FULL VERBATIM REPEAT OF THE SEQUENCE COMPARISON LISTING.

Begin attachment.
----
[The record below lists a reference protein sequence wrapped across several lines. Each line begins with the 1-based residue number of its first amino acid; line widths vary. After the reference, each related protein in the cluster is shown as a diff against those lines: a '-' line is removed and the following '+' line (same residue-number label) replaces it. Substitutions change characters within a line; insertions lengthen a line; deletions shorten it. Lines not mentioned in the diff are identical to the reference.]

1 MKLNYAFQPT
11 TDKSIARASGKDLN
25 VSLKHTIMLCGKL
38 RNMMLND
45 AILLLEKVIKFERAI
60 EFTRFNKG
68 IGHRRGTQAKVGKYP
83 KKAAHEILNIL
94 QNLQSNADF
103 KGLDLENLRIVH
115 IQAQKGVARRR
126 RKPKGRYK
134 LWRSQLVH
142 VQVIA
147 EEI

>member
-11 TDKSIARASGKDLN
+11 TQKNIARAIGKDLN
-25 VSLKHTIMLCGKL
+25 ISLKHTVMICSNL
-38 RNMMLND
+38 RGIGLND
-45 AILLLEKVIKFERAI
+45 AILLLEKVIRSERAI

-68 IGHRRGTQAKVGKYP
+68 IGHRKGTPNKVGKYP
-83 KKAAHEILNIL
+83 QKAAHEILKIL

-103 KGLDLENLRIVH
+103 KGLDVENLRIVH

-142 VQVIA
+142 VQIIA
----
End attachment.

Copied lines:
[The record below lists a reference protein sequence wrapped across several lines. Each line begins with the 1-based residue number of its first amino acid; line widths vary. After the reference, each related protein in the cluster is shown as a diff against those lines: a '-' line is removed and the following '+' line (same residue-number label) replaces it. Substitutions change characters within a line; insertions lengthen a line; deletions shorten it. Lines not mentioned in the diff are identical to the reference.]

1 MKLNYAFQPT
11 TDKSIARASGKDLN
25 VSLKHTIMLCGKL
38 RNMMLND
45 AILLLEKVIKFERAI
60 EFTRFNKG
68 IGHRRGTQAKVGKYP
83 KKAAHEILNIL
94 QNLQSNADF
103 KGLDLENLRIVH
115 IQAQKGVARRR
126 RKPKGRYK
134 LWRSQLVH
142 VQVIA
147 EEI

>member
-11 TDKSIARASGKDLN
+11 TQKNIARAIGKDLN
-25 VSLKHTIMLCGKL
+25 ISLKHTVMICSNL
-38 RNMMLND
+38 RGIGLND
-45 AILLLEKVIKFERAI
+45 AILLLEKVIRSERAI

-68 IGHRRGTQAKVGKYP
+68 IGHRKGTPNKVGKYP
-83 KKAAHEILNIL
+83 QKAAHEILKIL

-103 KGLDLENLRIVH
+103 KGLDVENLRIVH

-142 VQVIA
+142 VQIIA